How messed up is our system?

pooky

macrumors 6502
Original poster
Jun 2, 2003
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1
Before you all jump on me for dredging up old news, this is a thread about electoral reform, NOT about who won vs. who we wanted to win the election. Let's keep it that way.

Is this logical in an electoral system?

What if 66,000 people moved from Seattle to Anchorage? 22,000 from L.A. to Las Vegas? 100,000 from New York to West Virginia? 80,000 from WA to ND? 90,000 from CA to SD?

None of those moves would nudge the popular vote by even one vote, but all of them could change the electoral vote. All at once, and suddenly Kerry wins the election. Why should an election for nationwide office depend, when it comes down to it, on who lives where? I'm not saying the above could, or should happen, but it strikes me as a huge logical hole in our system. No other democracy in the world (that I know of - correct me if I'm wrong) uses something like this. Nor do the countries in which we've forcefully installed democracy. Does this mean we don't believe in our own system? Seems to me that we all know it's silly and antiquated, but as a culture we're too lazy to fight the people who live off the status quo for some kind of reform.

If someone can tell me why the system makes sense for a 21st century democracy, I'd love to hear it.
 

miloblithe

macrumors 68020
Nov 14, 2003
2,076
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Washington, DC
The argument is that this way, each state matters. If the vote were simply the popular vote, candidates would have a huge incentive to campaign in LA, NYC, DC, Chicago, etc, but less incentive to campaign anywhere in say, Wyoming. The problem with this argument is that currently, there is only incentive to campaign in the battleground states. No one campaigns in Wyoming or DC because the result of that state is assured.

Regardless, however, the system is all but unchangable. It would have to be in the majority of the state's interests to change the constitution, and small states will never vote for this. Currently, a vote in Wyoming is worth more than 3 times a vote in California (in terms of population per electoral vote). So Wyoming is not going to vote to reduce its power. The same applies to every small state, and there are enough of them to keep the constitution from ever changing.
 

Lyle

macrumors 68000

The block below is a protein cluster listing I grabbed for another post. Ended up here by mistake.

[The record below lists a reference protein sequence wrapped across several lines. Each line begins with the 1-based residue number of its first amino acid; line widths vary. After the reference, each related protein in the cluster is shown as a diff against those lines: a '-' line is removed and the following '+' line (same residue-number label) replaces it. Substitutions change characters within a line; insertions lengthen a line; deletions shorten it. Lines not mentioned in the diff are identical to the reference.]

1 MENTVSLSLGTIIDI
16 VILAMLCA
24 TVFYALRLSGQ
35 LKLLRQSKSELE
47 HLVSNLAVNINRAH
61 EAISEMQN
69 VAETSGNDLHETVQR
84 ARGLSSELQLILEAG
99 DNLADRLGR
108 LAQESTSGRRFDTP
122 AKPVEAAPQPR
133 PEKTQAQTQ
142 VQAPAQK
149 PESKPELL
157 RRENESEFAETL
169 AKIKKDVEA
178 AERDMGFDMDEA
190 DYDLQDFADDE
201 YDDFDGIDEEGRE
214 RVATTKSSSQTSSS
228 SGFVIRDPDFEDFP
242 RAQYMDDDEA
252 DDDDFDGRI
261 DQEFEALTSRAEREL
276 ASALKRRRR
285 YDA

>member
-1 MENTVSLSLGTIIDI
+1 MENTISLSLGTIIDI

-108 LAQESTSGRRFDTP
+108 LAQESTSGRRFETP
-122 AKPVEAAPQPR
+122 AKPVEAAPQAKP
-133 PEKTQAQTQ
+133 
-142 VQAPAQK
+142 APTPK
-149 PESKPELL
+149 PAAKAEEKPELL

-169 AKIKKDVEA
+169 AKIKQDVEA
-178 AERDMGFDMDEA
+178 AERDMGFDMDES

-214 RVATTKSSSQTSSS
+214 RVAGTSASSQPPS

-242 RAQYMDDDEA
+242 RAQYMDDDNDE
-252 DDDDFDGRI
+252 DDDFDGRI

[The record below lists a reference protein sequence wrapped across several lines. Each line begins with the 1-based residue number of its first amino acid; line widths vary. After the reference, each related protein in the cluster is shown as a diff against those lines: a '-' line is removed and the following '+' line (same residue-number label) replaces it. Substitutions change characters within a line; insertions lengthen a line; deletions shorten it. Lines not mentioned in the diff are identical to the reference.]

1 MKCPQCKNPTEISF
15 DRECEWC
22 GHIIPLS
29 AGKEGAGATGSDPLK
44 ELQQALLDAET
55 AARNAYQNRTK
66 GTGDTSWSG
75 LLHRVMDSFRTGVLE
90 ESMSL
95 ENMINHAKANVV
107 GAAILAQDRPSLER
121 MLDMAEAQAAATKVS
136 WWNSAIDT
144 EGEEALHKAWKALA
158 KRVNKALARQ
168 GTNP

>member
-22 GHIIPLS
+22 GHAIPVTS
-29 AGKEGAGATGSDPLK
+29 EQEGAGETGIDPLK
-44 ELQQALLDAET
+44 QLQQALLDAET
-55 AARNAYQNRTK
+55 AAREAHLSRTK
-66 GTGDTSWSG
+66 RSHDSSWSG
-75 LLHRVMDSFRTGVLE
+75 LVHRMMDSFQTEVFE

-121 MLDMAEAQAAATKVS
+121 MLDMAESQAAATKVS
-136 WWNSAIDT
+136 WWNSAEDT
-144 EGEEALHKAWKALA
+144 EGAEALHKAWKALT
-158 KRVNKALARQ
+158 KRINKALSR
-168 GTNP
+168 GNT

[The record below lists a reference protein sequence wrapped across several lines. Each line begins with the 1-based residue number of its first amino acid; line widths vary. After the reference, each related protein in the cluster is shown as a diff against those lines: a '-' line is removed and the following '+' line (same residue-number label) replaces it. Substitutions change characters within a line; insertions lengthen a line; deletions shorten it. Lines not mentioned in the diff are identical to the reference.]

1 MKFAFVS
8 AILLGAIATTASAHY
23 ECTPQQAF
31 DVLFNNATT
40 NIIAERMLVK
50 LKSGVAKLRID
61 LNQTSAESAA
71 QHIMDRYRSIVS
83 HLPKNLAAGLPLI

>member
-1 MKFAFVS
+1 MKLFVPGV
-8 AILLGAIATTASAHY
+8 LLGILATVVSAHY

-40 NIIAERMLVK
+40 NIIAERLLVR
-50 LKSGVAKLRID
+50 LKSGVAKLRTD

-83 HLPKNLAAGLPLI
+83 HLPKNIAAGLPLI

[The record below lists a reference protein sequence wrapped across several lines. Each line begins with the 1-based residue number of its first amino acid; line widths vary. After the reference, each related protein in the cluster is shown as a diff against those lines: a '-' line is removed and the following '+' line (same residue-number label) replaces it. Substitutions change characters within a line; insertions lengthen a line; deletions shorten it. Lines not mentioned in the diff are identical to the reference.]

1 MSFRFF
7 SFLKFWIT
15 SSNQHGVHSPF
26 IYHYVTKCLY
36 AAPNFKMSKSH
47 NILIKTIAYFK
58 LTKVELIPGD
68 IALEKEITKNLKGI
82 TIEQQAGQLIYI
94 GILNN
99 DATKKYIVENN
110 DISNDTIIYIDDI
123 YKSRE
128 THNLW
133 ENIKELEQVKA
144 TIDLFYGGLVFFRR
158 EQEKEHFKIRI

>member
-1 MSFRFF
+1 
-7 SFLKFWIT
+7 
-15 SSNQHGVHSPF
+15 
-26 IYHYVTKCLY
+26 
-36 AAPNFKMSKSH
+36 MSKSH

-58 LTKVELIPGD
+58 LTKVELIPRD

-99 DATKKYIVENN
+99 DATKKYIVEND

Jun 11, 2003
1,874
0
Madison, Alabama
pooky said:
No other democracy in the world (that I know of - correct me if I'm wrong) uses something like this.
Correct, as far as I know.

pooky said:
Seems to me that we all know it's silly and antiquated, but as a culture we're too lazy to fight the people who live off the status quo for some kind of reform.
I've never thought about it as a matter of someone "living off the status quo" and thereby actively suppressing efforts to change the system (although legislators from smaller states would probably oppose it since those states currently enjoy disproportionate influence). I definitely agree with the first part of your assertion, however: the problem is that we're too lazy to do anything to change it. I mean, when's the last time you mentioned this problem to your congressman? ;)
 

cluthz

macrumors 68040
Jun 15, 2004
3,118
3
Norway
The scary part about the system is that there are only a few debates and people mostly makes their opinions after watching TV commercials.
Its also questionable that the president, governors and senators are all millionaires.. A system that is based "the survival of the fittest/richest".
 

takao

macrumors 68040
Dec 25, 2003
3,825
432
Dornbirn (Austria)
pooky said:
Before you all jump on me for dredging up old news, this is a thread about electoral reform, NOT about who won vs. who we wanted to win the election. Let's keep it that way.

Is this logical in an electoral system?

What if 66,000 people moved from Seattle to Anchorage? 22,000 from L.A. to Las Vegas? 100,000 from New York to West Virginia? 80,000 from WA to ND? 90,000 from CA to SD?

None of those moves would nudge the popular vote by even one vote, but all of them could change the electoral vote. All at once, and suddenly Kerry wins the election. Why should an election for nationwide office depend, when it comes down to it, on who lives where? I'm not saying the above could, or should happen, but it strikes me as a huge logical hole in our system. No other democracy in the world (that I know of - correct me if I'm wrong) uses something like this. Nor do the countries in which we've forcefully installed democracy. Does this mean we don't believe in our own system? Seems to me that we all know it's silly and antiquated, but as a culture we're too lazy to fight the people who live off the status quo for some kind of reform.

If someone can tell me why the system makes sense for a 21st century democracy, I'd love to hear it.

doesn't have the UK a similiar "the winner takes it all" system ?

of course add to the discussion the different ways of voting in the US (electronic,paper,punch cards etc.)
i saw a map of the US where every county was coloured in a color if voting was doen different...needless to say that it looked like a patch work

and i was even more shocked when i heard that on some voting cards you have to fill it out with a _pencil_ (i hope that is a wrong rumour/myth ...)

seriously the whole voting system needs to be standarised not only the ellectoral system
 

pooky

macrumors 6502
Original poster
Jun 2, 2003
356
1
miloblithe said:
The argument is that this way, each state matters. If the vote were simply the popular vote, candidates would have a huge incentive to campaign in LA, NYC, DC, Chicago, etc, but less incentive to campaign anywhere in say, Wyoming. The problem with this argument is that currently, there is only incentive to campaign in the battleground states. No one campaigns in Wyoming or DC because the result of that state is assured.
I would argue that NYC and LA, both of which are democratic strongholds, wouldn't get much more attention. Bush wouldn't have gone to San Francisco no matter what system we had. The majority of the country, where things are much more even, would get much more attention.